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Bill Analysis

Legislative Service Commission

S.B. 200
124th General Assembly
(As Introduced)


Establishes a general procedure for refunding various taxes and fees.
Creates a general assessment correction procedure for various taxes and fees.
Modifies requirements relating to the service of orders and the form of and method of serving assessment notices.
Makes various changes in the administration of motor fuel and fuel (highway) use taxes.
Effective August 1, 2002, implements a sales tax sourcing provision for mobile telecommunications services to comply with the federal Mobile Telecommunications Sourcing Act.
Makes various changes in the administration of sales and use taxes.
Modifies provisions of the corporation franchise tax law relating to delinquency penalties and interest, the carryover period for net operating losses, and the value of stock for determining tax liability.
Simplifies the procedure for recapturing excess state aid paid to school districts when public utility property is undervalued.
Changes the period on which annual inflation adjustments are based when indexing various income amounts, tax credits, and exemptions.
Makes other miscellaneous changes in tax administration laws, such as removing obsolete language and clarifying existing law.

Tax refund procedure 2
Assessment correction procedure 3
Form and service of assessment notices, and service of orders 5
Fuel (highway) use and motor fuel taxes 5
Sales and use taxes 7

Corporation franchise tax 10 Aid to schools 12
Indexing inflation 12
Personal income tax 13
Miscellaneous 13


Generally, the bill makes numerous changes in the laws governing the administration of various taxes. The bill also clarifies existing law, removes language that has become obsolete, and makes a variety of technical changes.

Tax refund procedure

(sec. 5703.70)

Current law does not specifically authorize a hearing before the Tax Commissioner when an application for a refund of a tax is denied in whole or in part, although the Tax Commissioner does allow such hearings. The bill establishes a refund hearing procedure in cases where the Commissioner determines that the refund amount to which the taxpayer is entitled is less than the amount claimed by the taxpayer in the refund application. In those cases, the bill requires the Commissioner to notify the taxpayer by ordinary mail of the refund amount. The taxpayer has 60 days from the date of mailing of the notice to provide additional information to the Commissioner, request a hearing, or both.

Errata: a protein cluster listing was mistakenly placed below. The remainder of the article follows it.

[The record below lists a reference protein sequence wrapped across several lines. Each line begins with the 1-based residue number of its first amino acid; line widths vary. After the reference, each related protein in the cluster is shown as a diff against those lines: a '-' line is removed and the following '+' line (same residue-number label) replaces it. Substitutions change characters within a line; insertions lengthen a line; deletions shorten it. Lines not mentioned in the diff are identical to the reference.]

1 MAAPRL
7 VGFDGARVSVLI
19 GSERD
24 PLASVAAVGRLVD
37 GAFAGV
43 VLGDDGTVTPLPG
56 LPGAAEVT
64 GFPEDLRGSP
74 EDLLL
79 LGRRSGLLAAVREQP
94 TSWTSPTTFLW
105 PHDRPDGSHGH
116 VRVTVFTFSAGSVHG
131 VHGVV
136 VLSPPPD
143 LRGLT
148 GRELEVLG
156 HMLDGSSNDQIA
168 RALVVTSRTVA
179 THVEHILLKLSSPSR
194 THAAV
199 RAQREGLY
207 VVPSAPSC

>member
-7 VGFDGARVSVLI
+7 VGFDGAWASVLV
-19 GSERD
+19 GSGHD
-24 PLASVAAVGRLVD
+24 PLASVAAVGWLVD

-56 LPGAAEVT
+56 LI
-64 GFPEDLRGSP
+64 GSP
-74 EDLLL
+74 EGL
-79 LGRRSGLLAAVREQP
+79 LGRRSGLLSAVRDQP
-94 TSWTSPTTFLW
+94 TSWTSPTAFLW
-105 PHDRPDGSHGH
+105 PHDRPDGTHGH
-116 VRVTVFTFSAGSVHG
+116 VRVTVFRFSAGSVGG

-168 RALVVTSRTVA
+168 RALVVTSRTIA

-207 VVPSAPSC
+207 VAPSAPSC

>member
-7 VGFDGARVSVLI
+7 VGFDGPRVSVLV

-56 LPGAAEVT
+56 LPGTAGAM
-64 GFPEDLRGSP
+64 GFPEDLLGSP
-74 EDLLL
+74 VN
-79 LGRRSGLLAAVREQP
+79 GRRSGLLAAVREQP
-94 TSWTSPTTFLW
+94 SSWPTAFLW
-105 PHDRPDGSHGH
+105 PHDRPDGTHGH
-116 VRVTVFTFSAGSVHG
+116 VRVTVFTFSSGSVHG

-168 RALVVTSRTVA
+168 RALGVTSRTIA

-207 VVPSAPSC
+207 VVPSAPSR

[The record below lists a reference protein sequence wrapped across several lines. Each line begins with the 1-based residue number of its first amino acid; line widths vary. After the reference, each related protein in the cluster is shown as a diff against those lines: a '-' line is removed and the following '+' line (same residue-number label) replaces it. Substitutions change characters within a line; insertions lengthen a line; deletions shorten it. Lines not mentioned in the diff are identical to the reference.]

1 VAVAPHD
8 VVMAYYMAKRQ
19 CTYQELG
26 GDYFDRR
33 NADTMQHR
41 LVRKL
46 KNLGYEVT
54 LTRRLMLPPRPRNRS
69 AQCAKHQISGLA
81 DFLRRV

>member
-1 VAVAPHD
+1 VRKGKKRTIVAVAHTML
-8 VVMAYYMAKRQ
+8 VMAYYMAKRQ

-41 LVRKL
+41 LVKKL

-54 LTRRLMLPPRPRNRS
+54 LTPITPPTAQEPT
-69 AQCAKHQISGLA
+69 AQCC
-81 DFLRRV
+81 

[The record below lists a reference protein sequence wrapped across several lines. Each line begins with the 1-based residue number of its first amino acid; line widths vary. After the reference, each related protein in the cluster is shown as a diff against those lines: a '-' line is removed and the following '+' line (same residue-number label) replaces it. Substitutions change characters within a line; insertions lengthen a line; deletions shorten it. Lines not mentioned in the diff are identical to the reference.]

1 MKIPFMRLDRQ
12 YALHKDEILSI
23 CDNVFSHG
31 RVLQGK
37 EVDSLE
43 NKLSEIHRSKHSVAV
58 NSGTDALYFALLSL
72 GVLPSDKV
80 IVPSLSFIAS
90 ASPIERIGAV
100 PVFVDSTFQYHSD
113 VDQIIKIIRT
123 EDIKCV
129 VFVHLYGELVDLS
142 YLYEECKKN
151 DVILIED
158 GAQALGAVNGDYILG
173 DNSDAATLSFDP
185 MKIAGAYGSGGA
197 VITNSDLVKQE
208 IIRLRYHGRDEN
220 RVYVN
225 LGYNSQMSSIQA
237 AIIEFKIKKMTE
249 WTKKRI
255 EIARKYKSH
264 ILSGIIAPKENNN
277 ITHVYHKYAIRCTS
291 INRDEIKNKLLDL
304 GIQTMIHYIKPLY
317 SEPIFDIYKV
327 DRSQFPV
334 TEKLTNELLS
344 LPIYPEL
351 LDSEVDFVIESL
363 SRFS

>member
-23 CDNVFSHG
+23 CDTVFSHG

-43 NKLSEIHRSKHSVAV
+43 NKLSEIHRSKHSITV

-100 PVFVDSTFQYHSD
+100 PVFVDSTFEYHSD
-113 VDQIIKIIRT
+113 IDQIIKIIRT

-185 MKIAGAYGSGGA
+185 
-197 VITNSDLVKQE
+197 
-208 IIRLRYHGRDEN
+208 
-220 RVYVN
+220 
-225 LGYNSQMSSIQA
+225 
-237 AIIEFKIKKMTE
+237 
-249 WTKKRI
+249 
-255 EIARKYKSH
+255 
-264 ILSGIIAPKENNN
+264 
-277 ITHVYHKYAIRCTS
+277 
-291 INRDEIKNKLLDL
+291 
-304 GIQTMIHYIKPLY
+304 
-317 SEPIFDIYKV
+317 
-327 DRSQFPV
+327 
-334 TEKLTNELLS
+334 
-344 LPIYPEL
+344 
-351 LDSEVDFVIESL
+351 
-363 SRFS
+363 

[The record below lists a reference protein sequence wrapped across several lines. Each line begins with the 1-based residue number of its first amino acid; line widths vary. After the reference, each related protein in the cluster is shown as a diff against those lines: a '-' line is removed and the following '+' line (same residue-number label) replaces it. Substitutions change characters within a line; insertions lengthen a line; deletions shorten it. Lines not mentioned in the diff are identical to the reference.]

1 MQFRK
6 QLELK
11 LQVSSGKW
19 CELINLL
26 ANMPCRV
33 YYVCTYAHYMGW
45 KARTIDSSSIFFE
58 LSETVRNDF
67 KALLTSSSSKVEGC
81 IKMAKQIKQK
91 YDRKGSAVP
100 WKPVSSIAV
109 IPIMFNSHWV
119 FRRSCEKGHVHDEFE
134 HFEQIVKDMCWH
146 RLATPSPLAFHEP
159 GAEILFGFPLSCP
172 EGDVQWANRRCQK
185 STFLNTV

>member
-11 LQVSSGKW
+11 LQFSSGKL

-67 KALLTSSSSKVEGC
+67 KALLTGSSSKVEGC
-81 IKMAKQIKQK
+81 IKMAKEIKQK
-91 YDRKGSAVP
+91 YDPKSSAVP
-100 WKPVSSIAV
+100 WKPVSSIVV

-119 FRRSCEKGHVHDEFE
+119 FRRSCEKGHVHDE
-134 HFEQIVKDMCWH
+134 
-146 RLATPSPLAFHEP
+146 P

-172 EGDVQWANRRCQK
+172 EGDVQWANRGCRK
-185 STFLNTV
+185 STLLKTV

If the taxpayer neither requests a hearing nor provides additional information, the Commissioner will take no further action and the refund amount denied becomes final. If the taxpayer does not request a hearing but provides additional information, the Commissioner must review the information, make adjustments to the refund amount as proper, and issue a final determination on the refund.

If the taxpayer timely requests a hearing, the Commissioner must assign a time and place for it and notify the taxpayer. The Commissioner may continue the hearing from time to time as necessary. After the hearing, the Commissioner may make adjustments to the refund and must issue and serve on the taxpayer a copy of the final determination, which may be appealed under existing law to the Board of Tax Appeals. The Commissioner must certify to the Director of Budget and Management and the Treasurer of State the amounts to be refunded.

The fees and taxes subject to the refund procedure are the replacement tire fee (sec. 3734.905), alcoholic beverage tax (secs. 4307.05 and 4307.07), natural gas gross receipts tax (sec. 5727.28), kilowatt hour and MCF tax (sec. 5727.91), fuel (highway) use tax (sec. 5728.061), corporation franchise tax (sec. 5733.12), motor fuel tax (secs. 5735.122, 5735.13, 5735.14, 5735.141, 5735.142, and 5735.18), sales tax (sec. 5739.07), resort area tax (sec. 5739.104), use tax (sec. 5741.10), cigarette and other tobacco products tax (secs. 5743.05 and 5743.53), municipal income tax on electric light companies (sec. 5745.11), and natural resources severance tax (sec. 5749.08).

Assessment correction procedure

(secs. 5703.60 and 5717.02)